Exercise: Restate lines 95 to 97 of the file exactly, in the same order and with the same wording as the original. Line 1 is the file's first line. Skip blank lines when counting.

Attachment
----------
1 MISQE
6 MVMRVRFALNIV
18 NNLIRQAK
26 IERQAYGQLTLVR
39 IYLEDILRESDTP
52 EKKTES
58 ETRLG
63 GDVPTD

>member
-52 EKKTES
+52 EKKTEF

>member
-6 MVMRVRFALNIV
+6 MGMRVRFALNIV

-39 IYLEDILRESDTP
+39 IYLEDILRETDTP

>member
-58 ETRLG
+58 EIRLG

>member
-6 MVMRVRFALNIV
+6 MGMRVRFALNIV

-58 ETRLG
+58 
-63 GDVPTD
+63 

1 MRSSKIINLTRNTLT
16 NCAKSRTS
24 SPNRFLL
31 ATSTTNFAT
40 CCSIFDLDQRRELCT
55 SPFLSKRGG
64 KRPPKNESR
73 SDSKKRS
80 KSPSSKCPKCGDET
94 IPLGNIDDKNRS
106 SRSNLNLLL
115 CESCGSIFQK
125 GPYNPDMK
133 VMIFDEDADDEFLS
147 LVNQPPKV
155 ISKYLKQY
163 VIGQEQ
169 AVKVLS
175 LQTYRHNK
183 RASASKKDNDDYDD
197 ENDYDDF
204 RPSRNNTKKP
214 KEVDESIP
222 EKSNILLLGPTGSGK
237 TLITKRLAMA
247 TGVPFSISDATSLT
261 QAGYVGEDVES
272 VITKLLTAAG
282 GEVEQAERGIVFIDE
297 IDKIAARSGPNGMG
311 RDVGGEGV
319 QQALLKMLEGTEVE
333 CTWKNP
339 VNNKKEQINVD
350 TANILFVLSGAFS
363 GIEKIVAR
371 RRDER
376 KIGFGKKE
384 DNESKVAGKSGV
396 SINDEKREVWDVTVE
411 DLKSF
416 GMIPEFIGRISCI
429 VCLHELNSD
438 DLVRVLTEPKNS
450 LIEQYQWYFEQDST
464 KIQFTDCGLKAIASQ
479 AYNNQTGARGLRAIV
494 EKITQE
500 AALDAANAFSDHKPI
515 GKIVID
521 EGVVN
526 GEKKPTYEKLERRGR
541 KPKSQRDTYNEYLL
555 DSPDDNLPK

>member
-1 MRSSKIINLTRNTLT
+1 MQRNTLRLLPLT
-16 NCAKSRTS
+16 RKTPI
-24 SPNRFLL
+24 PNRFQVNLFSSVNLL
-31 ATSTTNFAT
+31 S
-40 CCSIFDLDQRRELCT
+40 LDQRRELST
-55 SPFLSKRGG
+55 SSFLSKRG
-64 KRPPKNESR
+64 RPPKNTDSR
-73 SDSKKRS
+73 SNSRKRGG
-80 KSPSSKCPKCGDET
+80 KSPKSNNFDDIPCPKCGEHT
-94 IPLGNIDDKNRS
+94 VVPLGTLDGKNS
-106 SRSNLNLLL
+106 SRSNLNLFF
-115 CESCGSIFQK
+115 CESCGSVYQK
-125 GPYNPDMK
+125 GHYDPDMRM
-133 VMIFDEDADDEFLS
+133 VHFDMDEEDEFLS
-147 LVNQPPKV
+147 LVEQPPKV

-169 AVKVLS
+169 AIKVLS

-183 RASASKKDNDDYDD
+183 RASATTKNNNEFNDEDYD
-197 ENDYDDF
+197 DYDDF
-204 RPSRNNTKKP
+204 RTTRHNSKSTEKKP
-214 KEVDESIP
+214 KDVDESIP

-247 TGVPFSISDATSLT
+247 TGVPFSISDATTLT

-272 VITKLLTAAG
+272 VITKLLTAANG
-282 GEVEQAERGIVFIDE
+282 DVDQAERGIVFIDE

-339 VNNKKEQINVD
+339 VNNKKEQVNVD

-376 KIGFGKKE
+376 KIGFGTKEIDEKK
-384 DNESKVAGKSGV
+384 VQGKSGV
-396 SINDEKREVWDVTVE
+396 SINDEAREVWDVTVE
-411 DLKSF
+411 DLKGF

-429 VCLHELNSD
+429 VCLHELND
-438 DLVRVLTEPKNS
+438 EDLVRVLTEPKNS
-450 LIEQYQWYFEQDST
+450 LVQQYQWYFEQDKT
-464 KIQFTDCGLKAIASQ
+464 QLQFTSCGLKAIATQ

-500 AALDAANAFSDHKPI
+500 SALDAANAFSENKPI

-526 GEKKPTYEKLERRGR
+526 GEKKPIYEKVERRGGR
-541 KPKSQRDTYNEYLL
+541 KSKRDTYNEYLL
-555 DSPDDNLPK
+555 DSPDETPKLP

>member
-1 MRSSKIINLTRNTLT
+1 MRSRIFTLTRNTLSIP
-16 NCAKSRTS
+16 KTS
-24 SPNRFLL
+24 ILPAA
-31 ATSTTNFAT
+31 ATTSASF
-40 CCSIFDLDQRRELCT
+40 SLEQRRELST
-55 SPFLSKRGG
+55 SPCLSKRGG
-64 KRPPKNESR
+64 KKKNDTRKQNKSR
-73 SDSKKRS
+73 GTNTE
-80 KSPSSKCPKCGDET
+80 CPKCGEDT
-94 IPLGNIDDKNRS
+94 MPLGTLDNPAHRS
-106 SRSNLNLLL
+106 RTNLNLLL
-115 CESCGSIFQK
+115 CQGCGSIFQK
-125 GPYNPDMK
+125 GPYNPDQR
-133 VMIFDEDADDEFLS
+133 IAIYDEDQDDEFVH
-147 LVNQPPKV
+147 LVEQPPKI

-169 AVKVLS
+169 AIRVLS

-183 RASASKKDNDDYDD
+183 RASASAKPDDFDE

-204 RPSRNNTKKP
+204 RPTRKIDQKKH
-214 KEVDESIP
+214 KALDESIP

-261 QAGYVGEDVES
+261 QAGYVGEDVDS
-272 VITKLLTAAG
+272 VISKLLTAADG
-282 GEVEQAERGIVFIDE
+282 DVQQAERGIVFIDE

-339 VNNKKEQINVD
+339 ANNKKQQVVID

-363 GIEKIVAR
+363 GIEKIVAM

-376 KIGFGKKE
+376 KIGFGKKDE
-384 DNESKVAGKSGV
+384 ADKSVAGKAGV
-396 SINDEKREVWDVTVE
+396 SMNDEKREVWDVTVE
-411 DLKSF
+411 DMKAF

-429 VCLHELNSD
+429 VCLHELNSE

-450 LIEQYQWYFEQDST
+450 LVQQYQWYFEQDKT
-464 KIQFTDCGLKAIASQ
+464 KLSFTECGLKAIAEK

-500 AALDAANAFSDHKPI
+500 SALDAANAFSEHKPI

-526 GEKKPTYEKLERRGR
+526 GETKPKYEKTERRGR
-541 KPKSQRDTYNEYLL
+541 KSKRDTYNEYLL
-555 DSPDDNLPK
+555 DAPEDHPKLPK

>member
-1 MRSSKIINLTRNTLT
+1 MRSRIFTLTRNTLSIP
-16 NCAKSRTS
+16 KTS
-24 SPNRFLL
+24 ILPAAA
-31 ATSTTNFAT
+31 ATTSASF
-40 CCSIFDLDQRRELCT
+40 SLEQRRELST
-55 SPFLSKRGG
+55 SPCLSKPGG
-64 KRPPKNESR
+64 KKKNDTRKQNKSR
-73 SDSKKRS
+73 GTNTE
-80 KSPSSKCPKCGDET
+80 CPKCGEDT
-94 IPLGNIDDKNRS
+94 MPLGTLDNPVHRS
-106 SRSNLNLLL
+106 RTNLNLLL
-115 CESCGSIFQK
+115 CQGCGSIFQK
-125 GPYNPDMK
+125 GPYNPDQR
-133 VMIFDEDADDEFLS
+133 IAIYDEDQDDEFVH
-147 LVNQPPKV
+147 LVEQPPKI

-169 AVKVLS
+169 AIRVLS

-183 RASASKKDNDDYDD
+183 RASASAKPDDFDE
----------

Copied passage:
+64 RPPKNTDSR
-73 SDSKKRS
+73 SNSRKRGG